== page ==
Thread: Value of rifle
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Old January 12, 2013, 07:27 PM   #13
bedbugbilly
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Join Date: November 19, 2009
Posts: 2,241
I agree on that it looks like an Enfield - the lock and bolster sure look like an Enfield as do the profile of the butt stock. I'm not an expert on Enfields nor what contracts that the Brits may have had with supplying other governments. I do know that I have seen originals without any lock markings. I once bid on an Enfield (probably 45 years ago) at an auction that was unmarked on the lock plate but had a wrist inlay indicating it was property of Peru. A lot of these "surplus" guns were sold off and ended up as "trade guns".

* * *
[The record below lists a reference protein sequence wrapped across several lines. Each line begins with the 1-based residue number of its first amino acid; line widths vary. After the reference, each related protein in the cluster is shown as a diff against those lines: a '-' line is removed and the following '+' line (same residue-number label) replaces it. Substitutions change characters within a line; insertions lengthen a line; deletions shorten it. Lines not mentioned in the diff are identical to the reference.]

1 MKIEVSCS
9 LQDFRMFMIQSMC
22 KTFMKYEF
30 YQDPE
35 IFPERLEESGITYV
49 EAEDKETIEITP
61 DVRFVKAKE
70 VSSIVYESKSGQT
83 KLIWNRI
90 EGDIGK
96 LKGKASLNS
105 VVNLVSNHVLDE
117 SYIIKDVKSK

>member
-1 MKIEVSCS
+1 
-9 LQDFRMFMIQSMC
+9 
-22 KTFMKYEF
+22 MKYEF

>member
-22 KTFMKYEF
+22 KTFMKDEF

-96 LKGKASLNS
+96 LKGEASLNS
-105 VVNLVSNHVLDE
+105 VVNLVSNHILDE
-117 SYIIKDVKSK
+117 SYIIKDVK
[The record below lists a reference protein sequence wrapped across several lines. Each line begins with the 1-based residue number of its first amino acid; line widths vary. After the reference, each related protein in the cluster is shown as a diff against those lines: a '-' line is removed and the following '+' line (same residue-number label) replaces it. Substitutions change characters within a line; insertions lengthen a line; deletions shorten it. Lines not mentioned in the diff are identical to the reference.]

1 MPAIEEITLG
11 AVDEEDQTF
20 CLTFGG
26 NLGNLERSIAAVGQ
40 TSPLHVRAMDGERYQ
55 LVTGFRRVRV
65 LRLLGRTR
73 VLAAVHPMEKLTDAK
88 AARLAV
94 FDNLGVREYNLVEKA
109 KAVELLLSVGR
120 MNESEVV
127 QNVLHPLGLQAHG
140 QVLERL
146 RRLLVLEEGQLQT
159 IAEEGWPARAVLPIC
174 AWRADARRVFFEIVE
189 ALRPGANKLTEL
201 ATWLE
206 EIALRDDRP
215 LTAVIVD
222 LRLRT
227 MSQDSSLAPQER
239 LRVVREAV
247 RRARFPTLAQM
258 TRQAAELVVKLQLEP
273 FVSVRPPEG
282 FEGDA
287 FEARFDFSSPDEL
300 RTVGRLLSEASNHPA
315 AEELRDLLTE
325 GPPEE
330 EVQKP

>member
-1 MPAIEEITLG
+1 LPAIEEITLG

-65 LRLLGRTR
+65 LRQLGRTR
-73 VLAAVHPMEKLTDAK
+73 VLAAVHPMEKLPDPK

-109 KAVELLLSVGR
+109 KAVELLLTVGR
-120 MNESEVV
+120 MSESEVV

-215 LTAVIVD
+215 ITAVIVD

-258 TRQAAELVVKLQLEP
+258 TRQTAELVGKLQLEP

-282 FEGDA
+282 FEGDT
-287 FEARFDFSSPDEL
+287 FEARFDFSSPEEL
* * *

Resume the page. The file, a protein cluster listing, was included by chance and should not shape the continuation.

As a side note - I once shot with a fellow on a NSSA team who introduced me to a fellow on another team as he wanted me to see the rifle he was shooting. It was an original Enfield. They guy had been in Viet Nam and they had run across a cache of arms in a tunnel. They brought out two original Enfields - 2 banded - that were in mint condition and still in the grease. He cabbaged on to one of them but the other went in to the pile of arms and was burned. In the cache he said that there was also an original 1866 Winchester - an engraved presentation piece - that an officer grabbed on to. Probably these arms dated back to the French - who knows how they got there. Surplus arms ended up all over the world - and let's not forget Bannermans who sold thousands of surplus arms all over the world.
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